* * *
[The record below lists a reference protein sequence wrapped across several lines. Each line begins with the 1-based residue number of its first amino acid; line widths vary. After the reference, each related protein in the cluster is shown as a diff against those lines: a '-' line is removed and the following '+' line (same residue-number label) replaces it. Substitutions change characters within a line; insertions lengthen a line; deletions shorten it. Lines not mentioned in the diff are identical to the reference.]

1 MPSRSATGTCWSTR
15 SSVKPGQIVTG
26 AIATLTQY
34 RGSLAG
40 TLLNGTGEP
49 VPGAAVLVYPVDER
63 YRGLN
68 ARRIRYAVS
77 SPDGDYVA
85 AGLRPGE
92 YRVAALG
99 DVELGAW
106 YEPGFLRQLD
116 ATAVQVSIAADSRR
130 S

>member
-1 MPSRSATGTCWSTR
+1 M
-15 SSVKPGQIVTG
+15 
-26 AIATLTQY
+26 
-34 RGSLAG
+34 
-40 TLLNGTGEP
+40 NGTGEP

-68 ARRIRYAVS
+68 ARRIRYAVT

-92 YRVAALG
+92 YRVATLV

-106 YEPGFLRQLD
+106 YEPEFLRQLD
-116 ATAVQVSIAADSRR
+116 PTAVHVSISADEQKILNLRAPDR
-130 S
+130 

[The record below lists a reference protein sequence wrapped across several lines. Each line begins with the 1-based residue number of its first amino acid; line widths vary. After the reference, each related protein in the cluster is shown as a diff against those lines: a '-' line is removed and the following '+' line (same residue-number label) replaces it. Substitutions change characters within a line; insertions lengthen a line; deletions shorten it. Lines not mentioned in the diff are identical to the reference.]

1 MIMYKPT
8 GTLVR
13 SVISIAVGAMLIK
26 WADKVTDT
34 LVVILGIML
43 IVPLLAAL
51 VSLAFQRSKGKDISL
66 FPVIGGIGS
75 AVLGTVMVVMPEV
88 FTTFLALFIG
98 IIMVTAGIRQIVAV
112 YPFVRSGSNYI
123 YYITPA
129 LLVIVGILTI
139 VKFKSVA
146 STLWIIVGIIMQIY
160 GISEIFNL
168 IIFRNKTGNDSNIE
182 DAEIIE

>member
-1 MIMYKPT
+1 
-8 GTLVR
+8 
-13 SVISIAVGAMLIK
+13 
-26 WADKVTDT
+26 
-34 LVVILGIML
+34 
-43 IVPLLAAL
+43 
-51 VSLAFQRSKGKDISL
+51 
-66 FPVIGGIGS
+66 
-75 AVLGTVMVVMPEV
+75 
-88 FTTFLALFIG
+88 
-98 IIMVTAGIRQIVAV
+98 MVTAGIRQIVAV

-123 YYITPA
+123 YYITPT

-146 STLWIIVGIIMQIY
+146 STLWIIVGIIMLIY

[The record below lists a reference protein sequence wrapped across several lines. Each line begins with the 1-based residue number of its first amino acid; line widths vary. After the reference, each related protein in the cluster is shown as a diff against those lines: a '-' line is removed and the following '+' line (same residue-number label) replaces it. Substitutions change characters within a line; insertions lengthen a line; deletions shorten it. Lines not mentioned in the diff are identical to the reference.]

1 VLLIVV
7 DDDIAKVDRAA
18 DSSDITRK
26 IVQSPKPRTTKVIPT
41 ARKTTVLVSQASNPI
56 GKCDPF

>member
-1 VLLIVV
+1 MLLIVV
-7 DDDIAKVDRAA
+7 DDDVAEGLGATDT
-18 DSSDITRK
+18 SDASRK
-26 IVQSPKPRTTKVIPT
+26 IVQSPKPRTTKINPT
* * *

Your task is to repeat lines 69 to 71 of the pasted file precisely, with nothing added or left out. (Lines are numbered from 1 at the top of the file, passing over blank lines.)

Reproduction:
-43 IVPLLAAL
+43 
-51 VSLAFQRSKGKDISL